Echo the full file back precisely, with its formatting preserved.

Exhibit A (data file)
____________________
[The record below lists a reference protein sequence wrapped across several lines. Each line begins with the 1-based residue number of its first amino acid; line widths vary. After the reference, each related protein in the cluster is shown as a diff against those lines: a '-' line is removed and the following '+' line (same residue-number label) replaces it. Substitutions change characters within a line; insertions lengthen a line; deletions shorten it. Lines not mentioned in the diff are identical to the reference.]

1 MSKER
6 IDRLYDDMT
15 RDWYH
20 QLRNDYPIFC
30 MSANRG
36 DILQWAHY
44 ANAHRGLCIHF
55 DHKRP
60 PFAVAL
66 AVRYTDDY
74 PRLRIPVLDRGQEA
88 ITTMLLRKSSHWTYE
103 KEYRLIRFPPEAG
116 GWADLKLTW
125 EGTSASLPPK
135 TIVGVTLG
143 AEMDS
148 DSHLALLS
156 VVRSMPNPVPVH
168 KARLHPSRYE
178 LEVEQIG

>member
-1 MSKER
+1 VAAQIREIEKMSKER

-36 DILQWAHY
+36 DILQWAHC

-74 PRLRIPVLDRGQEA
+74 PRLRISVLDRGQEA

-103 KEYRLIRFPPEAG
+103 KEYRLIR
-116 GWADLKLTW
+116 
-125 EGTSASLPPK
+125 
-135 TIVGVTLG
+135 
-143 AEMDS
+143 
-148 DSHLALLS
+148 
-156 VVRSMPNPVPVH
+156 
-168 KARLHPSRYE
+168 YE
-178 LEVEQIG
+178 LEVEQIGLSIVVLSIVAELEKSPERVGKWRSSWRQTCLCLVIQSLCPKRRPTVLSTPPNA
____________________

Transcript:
[The record below lists a reference protein sequence wrapped across several lines. Each line begins with the 1-based residue number of its first amino acid; line widths vary. After the reference, each related protein in the cluster is shown as a diff against those lines: a '-' line is removed and the following '+' line (same residue-number label) replaces it. Substitutions change characters within a line; insertions lengthen a line; deletions shorten it. Lines not mentioned in the diff are identical to the reference.]

1 MSKER
6 IDRLYDDMT
15 RDWYH
20 QLRNDYPIFC
30 MSANRG
36 DILQWAHY
44 ANAHRGLCIHF
55 DHKRP
60 PFAVAL
66 AVRYTDDY
74 PRLRIPVLDRGQEA
88 ITTMLLRKSSHWTYE
103 KEYRLIRFPPEAG
116 GWADLKLTW
125 EGTSASLPPK
135 TIVGVTLG
143 AEMDS
148 DSHLALLS
156 VVRSMPNPVPVH
168 KARLHPSRYE
178 LEVEQIG

>member
-1 MSKER
+1 VAAQIREIEKMSKER

-36 DILQWAHY
+36 DILQWAHC

-74 PRLRIPVLDRGQEA
+74 PRLRISVLDRGQEA

-103 KEYRLIRFPPEAG
+103 KEYRLIR
-116 GWADLKLTW
+116 
-125 EGTSASLPPK
+125 
-135 TIVGVTLG
+135 
-143 AEMDS
+143 
-148 DSHLALLS
+148 
-156 VVRSMPNPVPVH
+156 
-168 KARLHPSRYE
+168 YE
-178 LEVEQIG
+178 LEVEQIGLSIVVLSIVAELEKSPERVGKWRSSWRQTCLCLVIQSLCPKRRPTVLSTPPNA